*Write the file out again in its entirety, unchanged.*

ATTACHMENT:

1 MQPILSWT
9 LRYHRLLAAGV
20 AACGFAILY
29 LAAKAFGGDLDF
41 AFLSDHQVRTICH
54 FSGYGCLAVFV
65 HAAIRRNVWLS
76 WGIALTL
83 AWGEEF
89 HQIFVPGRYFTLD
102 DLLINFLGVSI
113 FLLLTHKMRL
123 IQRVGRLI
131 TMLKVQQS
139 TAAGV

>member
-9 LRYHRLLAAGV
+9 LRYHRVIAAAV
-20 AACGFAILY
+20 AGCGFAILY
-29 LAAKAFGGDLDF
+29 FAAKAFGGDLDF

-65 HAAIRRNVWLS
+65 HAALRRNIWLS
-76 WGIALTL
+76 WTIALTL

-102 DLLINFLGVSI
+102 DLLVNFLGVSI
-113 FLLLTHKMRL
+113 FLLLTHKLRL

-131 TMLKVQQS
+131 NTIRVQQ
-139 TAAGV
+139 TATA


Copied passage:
1 MQPILSWT
9 LRYHRLLAAGV
20 AACGFAILY
29 LAAKAFGGDLDF
41 AFLSDHQVRTICH
54 FSGYGCLAVFV
65 HAAIRRNVWLS
76 WGIALTL
83 AWGEEF
89 HQIFVPGRYFTLD
102 DLLINFLGVSI
113 FLLLTHKMRL
123 IQRVGRLI
131 TMLKVQQS
139 TAAGV

>member
-9 LRYHRLLAAGV
+9 LRYHRVIAAAV
-20 AACGFAILY
+20 AGCGFAILY
-29 LAAKAFGGDLDF
+29 FAAKAFGGDLDF

-65 HAAIRRNVWLS
+65 HAALRRNIWLS
-76 WGIALTL
+76 WTIALTL

-102 DLLINFLGVSI
+102 DLLVNFLGVSI
-113 FLLLTHKMRL
+113 FLLLTHKLRL

-131 TMLKVQQS
+131 NTIRVQQ
-139 TAAGV
+139 TATA